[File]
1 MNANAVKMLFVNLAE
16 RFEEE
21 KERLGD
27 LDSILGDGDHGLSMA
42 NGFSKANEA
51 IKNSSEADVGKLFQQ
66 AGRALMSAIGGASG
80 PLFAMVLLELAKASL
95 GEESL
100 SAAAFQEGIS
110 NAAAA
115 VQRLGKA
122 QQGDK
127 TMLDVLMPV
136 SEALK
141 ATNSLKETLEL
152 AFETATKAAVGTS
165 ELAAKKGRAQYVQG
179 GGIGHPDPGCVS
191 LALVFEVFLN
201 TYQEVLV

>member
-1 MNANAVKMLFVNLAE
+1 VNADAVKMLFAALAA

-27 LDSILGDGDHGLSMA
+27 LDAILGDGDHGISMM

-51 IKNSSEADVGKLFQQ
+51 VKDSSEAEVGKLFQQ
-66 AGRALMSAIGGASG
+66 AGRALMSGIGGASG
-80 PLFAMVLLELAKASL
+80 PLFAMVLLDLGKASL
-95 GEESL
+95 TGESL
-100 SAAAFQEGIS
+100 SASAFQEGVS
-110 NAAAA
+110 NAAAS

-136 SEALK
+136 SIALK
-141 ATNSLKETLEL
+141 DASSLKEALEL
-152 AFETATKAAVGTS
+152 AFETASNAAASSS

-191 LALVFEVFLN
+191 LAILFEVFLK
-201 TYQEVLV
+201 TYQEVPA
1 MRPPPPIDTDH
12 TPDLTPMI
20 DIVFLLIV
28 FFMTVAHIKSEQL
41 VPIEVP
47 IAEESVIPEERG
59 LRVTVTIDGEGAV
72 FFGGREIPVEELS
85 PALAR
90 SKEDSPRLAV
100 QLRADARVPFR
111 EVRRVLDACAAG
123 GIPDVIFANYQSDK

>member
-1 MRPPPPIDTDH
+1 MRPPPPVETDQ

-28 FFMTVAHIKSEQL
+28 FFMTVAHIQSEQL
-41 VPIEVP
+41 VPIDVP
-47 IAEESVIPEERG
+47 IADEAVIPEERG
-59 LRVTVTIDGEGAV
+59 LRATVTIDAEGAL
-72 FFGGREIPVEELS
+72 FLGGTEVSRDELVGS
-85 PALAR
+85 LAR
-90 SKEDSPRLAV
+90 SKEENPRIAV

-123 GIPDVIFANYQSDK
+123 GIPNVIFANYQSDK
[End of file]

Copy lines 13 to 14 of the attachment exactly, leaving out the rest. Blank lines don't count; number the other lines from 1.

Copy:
122 QQGDK
127 TMLDVLMPV